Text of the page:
Minister leads surgery to separate Siamese twins

Updated 23 December 2012
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Minister leads surgery to separate Siamese twins

Surgery to separate conjoined twins, Abdullah and Salman, an operation undertaken at the order of Custodian of the Two Holy Mosques, King Abdullah, began at the National Guards’ King Abdulaziz Medical City in Riyadh on Friday.
Health Minister Dr. Abdullah Al-Rabeeah heads the surgical team, which includes 30 specialists in addition to other medical staff.
The nine-hour surgery on the twins involves eight stages beginning with complete anesthetizing of the patients. The actual separation begins in the fourth stage of the operation. The next stage involves the repair of the separated parts, the Saudi Press Agency reported.
Preliminary investigations show that the surgery has a 70 percent possibility of success. Medical and nursing students are also present at the theater.
With its advanced facilities and experienced doctors, the King Abdulaziz Medical City occupies a prominent place globally in the field of separating Siamese twins with a record 28 successful operations.
Al-Rabeeah was recently awarded the Sheikh Hamdan Bin Rashid Al Maktoum Award for Medical Science in appreciation of his contributions to the development of the health sector and to other humanitarian medical services on a global level. This award is for distinguished personalities who have dedicated their lives to the development of medical science in the Arab region.
Since its establishment in 1990, around 28 physicians and volunteers have won the prize. Winners have included Americans, Britons, Australians, Italians, Germans and a Finn besides winners from the Middle East.
Al-Rabeeah became the Kingdom's health minister in 2009. Prior to his appointment as minister, he was the chief executive officer of National Guard Health Affairs at the King Abdulaziz Medical City.
Globally renowned for the separation of conjoined twins, Al-Rabeeah has successfully separated conjoined twins from countries such as Poland, Egypt, Iraq, Syria, and Saudi Arabia.
Al-Rabeeah performed the first separation surgery at Riyadh’s King Faisal Specialist Hospital in December 1990. The operation, which was successful, was performed on Saudi twin girls joined at the stomach.
Under the leadership of Al-Rabeeah, Saudi Arabia has built a team of top surgeons specialized in the separation of twins. In total, team members have experience treating 63 twins from 17 countries.


Two Saudis among 31 foreigners killed in Easter Day attacks in Sri Lanka

Updated 5 min 40 sec ago
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Two Saudis among 31 foreigners killed in Easter Day attacks in Sri Lanka

  • Mohamed Jafar and Hany Osman, cabin crew with Saudi Arabian Airlines, were in transit and staying at one of the three hotels targeted
  • Saudi Ambassador Abdulnasser Al-Harthi says officials are awaiting the results of DNA tests

COLOMBO: Two Saudis were among 31 foreigners killed in a string of Easter Sunday suicide bombings in Sri Lanka, the Sri Lankan Foreign Ministry said on Monday, a day after the devastating attacks on hotels and churches killed at least 290 people and wounded nearly 500.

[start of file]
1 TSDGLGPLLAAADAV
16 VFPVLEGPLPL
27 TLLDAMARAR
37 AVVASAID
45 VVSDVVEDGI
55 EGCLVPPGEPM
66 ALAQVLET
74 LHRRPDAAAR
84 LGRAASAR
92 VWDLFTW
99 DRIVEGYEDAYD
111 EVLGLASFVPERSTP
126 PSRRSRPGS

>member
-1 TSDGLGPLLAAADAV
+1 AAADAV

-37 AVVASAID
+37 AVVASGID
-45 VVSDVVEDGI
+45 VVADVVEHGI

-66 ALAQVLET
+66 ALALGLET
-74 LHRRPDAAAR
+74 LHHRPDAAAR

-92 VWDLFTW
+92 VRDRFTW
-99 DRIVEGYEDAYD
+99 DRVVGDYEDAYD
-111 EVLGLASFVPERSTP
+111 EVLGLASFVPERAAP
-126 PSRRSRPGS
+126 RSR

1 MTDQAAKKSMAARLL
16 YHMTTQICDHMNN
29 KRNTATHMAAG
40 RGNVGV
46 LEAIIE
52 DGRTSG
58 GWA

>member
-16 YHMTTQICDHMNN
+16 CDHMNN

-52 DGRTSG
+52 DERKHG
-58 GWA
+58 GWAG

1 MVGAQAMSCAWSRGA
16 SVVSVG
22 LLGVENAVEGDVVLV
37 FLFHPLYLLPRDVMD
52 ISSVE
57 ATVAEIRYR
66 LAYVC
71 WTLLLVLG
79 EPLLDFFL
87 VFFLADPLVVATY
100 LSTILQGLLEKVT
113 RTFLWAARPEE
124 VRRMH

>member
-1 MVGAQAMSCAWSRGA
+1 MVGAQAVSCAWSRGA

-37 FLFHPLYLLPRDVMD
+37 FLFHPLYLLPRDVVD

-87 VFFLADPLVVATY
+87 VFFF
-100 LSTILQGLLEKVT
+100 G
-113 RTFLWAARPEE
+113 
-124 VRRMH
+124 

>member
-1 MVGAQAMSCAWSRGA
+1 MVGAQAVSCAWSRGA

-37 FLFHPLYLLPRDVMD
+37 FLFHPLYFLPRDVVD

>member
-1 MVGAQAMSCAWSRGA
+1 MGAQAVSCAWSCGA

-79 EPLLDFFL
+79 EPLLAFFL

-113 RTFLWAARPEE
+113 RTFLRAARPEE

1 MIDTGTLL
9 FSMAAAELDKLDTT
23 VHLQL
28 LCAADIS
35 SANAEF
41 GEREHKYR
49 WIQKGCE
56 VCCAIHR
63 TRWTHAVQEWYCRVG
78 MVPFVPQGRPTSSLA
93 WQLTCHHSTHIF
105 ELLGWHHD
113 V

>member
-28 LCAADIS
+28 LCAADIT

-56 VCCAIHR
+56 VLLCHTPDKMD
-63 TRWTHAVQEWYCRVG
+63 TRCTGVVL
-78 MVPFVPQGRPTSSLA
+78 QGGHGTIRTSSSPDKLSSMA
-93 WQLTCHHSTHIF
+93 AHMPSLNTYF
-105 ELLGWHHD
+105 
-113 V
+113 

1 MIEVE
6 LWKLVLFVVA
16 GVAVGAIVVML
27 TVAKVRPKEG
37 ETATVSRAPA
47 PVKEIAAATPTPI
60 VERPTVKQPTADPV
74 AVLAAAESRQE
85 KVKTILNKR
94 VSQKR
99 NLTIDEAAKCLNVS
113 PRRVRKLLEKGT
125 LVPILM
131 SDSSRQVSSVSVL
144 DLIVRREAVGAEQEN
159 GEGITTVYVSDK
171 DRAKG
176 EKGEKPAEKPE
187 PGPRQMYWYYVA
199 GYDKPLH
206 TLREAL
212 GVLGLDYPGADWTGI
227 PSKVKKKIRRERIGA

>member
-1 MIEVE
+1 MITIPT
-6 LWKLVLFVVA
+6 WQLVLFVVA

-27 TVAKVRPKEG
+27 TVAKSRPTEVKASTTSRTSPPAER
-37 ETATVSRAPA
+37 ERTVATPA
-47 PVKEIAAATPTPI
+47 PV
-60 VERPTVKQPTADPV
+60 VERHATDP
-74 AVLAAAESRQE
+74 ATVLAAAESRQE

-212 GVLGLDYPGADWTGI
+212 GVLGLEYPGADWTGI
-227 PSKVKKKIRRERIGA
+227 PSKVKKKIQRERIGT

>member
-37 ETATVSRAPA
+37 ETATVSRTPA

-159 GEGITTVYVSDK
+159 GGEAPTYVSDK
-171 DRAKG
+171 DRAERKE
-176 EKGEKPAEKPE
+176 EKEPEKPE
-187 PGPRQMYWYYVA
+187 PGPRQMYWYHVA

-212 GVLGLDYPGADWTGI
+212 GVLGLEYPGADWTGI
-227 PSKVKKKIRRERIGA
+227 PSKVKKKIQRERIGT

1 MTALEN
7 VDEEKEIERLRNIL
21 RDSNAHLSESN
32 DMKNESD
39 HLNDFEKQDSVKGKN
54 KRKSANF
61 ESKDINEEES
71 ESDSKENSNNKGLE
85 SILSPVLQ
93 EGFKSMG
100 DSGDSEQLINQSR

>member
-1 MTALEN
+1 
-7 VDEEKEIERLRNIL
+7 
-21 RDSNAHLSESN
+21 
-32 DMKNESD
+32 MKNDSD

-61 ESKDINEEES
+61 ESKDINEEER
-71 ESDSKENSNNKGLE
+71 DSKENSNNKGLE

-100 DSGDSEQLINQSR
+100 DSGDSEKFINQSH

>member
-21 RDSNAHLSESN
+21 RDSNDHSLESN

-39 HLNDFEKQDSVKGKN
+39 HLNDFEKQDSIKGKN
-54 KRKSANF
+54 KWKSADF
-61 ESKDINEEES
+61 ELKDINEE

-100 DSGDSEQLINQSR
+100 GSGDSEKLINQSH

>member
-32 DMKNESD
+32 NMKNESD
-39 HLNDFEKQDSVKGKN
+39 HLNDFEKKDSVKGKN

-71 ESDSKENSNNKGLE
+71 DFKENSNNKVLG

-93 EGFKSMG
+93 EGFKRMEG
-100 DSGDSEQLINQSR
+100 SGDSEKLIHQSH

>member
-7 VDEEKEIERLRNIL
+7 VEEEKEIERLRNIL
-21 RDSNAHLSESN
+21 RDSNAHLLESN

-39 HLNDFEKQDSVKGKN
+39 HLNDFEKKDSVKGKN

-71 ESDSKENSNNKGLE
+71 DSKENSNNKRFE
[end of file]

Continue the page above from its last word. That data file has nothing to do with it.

The extent of the carnage began to emerge as information from government officials, relatives and media reports offered the first details of those who had died. Citizens from at least eight countries, including the United States, were killed, officials said.

Among them were Saudis Mohammed Jafar and Hany Osman. They worked as cabin crew on Saudi Arabian Airlines, and were in transit and staying at one of the three hotels that were hit.

Saudi Ambassador Abdulnasser Al-Harthi said that officials are awaiting the results of DNA tests on the two Saudi victims, and only after these are received will their names be confirmed.

Cabinet spokesman Rajitha Senaratne said the Sri Lankan government believes the vast scale of the attacks, which clearly targeted the minority Christian community and outsiders, suggested the involvement of an international terrorism network.

“We don’t think a small organization can do all that,” he said. “We are now investigating international support for them and their other links — how they produced the suicide bombers and bombs like this.”

The attacks mostly took place during church services or when hotel guests were sitting down to breakfast. In addition to the two Saudis, officials said the foreign victims included one person from Bangladesh, two from China, eight from India, one from France, one from Japan, one from The Netherlands, one from Portugal, one from Spain, two from Turkey, six from the UK, two people with US and UK dual nationalities, and two with Australian and Sri Lankan dual nationalities.

Three of Danish billionaire Anders Holch Povlsen’s four children were among the foreigners who were killed, a spokesman for the family confirmed. Povlsen is the wealthiest man in Denmark, the largest landowner in Scotland and owns the largest share of British online fashion and cosmetics retailer Asos.

Two Turkish engineers working on a project in Sri Lanka also died in the attacks, the English-language Daily Sabah newspaper reported. Turkey’s foreign minister Mevlut Cavusoglu gave their names as Serhan Selcuk Narici and Yigit Ali Cavus.

Fourteen foreign nationals remain unaccounted for, the Sri Lankan foreign ministry said, adding that they might be among unidentified victims at the Colombo Judicial Medical Officer’s morgue.

Seventeen foreigners injured in the attacks were still being treated at the Colombo National Hospital and a private hospital in the city, while others had been discharged after treatment.